Date of Award
Selective Evidence-Based Medicine Review
Master of Science in Health Sciences - Physician Assistant
Physician Assistant Studies
John Cavenagh, MBA, PhD, PA-C
Objective: The objective of this selective EBM review is to determine whether or not pre-operative exercise improves quality of life, compared to patient education alone, in patients with hip osteoarthritis (OA) while awaiting total hip arthroplasty (THA).
Study Design: Systematic review of three randomized controlled trials (RCTs) published in peer-reviewed journals between 2015 and 2016, all in the English language.
Data Sources: Three randomized controlled trials were found using PubMed.
Outcomes Measured: The change in ADL (activities of daily living), recreational function, and pain were measured in all trials using self-reported patient questionnaires (WOMAC) and a variety of physical activities before and after the patient completed the required pre-operative exercise program. Which were then presented as a change in mean from baseline and compared to the control group.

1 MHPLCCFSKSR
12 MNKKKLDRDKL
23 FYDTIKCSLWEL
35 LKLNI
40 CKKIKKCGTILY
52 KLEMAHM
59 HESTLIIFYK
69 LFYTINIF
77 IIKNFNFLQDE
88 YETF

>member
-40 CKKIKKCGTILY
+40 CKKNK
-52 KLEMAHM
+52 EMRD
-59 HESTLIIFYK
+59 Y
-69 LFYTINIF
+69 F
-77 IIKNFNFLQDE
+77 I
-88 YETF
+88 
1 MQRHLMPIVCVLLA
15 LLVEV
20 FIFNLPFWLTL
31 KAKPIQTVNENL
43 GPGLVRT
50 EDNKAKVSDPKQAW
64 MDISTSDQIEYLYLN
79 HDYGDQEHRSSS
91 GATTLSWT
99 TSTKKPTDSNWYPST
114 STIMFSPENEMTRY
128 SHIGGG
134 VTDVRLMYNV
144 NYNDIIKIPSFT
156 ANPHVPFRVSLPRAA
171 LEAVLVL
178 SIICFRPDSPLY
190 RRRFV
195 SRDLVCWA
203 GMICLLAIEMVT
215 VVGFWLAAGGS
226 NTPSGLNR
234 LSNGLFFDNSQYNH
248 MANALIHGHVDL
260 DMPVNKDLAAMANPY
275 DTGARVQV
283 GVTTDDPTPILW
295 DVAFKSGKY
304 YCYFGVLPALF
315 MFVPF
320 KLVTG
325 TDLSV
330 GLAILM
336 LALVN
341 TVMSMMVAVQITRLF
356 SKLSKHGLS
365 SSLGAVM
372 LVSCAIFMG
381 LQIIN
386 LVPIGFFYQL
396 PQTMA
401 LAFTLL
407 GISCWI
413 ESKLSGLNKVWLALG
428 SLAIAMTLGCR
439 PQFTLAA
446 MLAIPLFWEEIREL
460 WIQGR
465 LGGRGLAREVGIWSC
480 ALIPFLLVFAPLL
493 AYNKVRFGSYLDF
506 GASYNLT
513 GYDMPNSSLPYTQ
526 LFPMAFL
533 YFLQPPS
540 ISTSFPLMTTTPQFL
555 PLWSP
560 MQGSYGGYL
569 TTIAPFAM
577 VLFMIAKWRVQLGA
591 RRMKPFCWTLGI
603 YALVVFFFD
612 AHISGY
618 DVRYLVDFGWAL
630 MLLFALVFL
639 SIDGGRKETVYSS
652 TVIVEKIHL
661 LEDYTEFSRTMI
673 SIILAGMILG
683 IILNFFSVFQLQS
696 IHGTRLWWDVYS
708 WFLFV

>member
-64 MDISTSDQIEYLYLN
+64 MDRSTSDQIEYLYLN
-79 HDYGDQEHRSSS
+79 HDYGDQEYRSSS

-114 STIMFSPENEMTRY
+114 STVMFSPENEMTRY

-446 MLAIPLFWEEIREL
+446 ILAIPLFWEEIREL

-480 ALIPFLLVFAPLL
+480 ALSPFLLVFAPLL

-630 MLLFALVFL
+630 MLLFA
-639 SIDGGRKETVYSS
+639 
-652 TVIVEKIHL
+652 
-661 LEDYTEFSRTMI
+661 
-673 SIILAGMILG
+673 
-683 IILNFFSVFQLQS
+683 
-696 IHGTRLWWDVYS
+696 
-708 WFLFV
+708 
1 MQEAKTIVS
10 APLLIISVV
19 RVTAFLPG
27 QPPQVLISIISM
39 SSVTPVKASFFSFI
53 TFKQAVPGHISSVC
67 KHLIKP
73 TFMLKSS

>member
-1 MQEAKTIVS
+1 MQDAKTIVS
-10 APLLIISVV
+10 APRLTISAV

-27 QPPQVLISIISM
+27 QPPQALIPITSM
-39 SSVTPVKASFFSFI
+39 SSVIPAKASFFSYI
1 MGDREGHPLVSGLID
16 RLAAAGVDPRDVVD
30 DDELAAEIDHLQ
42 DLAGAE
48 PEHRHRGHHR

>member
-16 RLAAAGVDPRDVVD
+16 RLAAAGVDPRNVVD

Results: Study by Hermann et al. showed in increase in ADL function in the intervention group vs. control group (p-value <0.001) after completing a pre-operative progressive explosive-type resistance training. Study by Svege et al. saw at long term follow up that the patients that performed the pre-operative exercise program prolonged their need for THA (p-value 0.034) and had an increase in ADL function compared to the control group (p-value 0.004). Study by Zeng et al. showed that the patients that performed pre-operative tai chi and strength training had an increase in ADL function compared to the control group (p-value <0.01). However, none of the studies showed a significant change in pain outcomes between the intervention and control groups.
Conclusions: Evidence supporting the use of pre-operative exercise regimens is feasible for increase in activities of daily living and function, but not for pain in patients with hip OA awaiting THA. Pre-operative exercise programs should be considered in patients that can tolerate it while awaiting their surgery, but the THA is what will ultimately improve pain.
McCann, Laura Ann, "Does Pre-Operative Exercise Improve Quality of Life, Compared to Patient Education Alone, In Patients With Hip Osteoarthritis (OA) While Awaiting Total Hip Arthroplasty (THA)?" (2018). PCOM Physician Assistant Studies Student Scholarship. 332.